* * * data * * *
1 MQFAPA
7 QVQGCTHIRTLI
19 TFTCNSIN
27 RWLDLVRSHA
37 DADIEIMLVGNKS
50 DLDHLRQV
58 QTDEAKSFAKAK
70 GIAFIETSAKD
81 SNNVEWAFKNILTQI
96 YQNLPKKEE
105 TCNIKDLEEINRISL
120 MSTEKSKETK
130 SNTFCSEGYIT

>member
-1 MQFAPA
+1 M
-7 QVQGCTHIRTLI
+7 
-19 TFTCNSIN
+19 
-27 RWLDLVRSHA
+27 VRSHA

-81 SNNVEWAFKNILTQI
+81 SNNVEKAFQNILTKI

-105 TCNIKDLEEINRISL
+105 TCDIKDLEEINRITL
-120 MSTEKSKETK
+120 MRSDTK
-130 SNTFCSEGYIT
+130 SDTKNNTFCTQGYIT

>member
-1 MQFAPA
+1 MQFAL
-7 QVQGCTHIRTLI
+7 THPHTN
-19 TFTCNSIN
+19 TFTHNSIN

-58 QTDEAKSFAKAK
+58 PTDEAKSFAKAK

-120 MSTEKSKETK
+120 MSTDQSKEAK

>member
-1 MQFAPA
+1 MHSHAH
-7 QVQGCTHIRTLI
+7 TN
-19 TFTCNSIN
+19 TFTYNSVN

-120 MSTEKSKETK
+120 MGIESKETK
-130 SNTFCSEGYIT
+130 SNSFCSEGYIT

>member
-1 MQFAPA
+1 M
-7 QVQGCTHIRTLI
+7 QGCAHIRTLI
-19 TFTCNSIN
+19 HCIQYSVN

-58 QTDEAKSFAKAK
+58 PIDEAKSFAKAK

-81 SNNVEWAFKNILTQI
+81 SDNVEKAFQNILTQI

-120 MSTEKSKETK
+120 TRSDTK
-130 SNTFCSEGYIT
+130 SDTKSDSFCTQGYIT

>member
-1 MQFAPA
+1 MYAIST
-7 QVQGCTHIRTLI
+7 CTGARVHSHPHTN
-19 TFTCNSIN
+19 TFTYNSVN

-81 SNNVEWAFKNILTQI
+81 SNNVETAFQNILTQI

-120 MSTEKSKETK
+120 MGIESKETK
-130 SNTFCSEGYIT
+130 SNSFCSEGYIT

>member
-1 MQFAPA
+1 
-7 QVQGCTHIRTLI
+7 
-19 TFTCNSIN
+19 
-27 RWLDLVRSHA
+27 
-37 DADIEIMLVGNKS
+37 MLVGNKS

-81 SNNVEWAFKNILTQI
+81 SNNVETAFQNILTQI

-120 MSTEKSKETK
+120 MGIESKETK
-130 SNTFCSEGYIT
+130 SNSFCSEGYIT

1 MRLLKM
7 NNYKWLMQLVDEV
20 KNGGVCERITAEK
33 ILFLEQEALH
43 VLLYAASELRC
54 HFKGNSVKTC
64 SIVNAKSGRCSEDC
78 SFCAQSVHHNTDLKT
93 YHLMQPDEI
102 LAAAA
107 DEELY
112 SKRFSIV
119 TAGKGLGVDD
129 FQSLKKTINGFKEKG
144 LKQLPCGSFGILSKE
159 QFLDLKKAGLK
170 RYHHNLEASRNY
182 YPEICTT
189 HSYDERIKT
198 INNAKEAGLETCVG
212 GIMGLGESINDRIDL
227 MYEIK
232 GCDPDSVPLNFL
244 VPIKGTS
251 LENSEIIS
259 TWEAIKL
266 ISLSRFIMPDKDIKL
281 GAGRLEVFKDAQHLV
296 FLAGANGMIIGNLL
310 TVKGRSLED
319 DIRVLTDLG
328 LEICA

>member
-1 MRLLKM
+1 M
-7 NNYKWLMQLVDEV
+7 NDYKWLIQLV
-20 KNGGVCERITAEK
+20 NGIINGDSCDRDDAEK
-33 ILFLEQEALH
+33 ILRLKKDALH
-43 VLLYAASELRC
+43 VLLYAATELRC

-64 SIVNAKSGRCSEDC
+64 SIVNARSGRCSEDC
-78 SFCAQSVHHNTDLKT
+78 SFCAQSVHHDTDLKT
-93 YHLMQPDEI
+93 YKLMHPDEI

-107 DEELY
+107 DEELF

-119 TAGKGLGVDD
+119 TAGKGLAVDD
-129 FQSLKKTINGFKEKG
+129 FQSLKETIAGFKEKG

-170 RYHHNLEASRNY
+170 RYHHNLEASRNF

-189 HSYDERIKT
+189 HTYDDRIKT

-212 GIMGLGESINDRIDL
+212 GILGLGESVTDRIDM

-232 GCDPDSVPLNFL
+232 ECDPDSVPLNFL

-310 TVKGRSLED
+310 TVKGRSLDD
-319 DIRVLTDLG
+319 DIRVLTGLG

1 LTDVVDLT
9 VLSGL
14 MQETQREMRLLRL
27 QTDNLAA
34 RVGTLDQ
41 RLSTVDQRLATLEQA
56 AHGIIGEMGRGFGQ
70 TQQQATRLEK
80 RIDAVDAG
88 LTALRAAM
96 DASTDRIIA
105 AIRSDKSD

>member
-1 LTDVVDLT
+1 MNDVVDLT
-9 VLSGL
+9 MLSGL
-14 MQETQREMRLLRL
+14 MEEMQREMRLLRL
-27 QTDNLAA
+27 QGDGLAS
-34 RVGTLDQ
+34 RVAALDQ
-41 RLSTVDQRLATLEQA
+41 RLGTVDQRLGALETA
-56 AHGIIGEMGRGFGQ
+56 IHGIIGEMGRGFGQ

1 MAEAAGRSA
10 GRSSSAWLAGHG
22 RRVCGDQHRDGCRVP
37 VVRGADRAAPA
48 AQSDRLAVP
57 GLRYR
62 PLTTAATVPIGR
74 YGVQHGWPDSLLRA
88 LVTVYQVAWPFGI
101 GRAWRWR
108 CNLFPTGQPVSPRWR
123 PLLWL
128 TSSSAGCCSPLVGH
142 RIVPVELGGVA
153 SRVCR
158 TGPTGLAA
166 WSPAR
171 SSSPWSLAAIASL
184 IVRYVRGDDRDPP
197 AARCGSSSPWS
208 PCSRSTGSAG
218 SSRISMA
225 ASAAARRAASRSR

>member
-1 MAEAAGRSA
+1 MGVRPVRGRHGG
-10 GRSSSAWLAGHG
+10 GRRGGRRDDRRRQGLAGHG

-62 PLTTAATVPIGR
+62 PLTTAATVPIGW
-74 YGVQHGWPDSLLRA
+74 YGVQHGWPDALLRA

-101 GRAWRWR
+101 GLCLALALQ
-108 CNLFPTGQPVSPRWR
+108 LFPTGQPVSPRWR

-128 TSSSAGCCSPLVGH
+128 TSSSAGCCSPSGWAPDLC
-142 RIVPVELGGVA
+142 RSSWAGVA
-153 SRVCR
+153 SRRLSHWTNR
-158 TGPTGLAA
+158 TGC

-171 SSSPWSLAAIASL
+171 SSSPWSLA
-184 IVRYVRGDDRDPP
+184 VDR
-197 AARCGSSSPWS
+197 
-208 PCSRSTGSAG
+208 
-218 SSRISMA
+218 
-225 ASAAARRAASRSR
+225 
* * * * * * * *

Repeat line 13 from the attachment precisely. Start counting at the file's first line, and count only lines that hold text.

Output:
130 SNTFCSEGYIT